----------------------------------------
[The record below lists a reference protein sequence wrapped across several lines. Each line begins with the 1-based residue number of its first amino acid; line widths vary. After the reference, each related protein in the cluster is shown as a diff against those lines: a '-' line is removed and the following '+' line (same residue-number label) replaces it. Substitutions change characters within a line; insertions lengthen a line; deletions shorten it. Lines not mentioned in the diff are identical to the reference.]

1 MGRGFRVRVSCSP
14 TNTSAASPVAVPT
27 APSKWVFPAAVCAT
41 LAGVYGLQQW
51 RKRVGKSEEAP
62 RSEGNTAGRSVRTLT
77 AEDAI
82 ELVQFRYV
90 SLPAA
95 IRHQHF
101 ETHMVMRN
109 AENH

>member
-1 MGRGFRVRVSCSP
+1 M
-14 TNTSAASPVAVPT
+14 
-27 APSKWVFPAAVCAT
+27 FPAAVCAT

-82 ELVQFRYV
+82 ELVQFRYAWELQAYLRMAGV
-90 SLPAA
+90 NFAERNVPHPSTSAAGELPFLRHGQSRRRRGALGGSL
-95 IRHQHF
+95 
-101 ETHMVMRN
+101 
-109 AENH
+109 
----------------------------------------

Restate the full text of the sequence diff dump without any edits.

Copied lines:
[The record below lists a reference protein sequence wrapped across several lines. Each line begins with the 1-based residue number of its first amino acid; line widths vary. After the reference, each related protein in the cluster is shown as a diff against those lines: a '-' line is removed and the following '+' line (same residue-number label) replaces it. Substitutions change characters within a line; insertions lengthen a line; deletions shorten it. Lines not mentioned in the diff are identical to the reference.]

1 MGRGFRVRVSCSP
14 TNTSAASPVAVPT
27 APSKWVFPAAVCAT
41 LAGVYGLQQW
51 RKRVGKSEEAP
62 RSEGNTAGRSVRTLT
77 AEDAI
82 ELVQFRYV
90 SLPAA
95 IRHQHF
101 ETHMVMRN
109 AENH

>member
-1 MGRGFRVRVSCSP
+1 M
-14 TNTSAASPVAVPT
+14 
-27 APSKWVFPAAVCAT
+27 FPAAVCAT

-82 ELVQFRYV
+82 ELVQFRYAWELQAYLRMAGV
-90 SLPAA
+90 NFAERNVPHPSTSAAGELPFLRHGQSRRRRGALGGSL
-95 IRHQHF
+95 
-101 ETHMVMRN
+101 
-109 AENH
+109 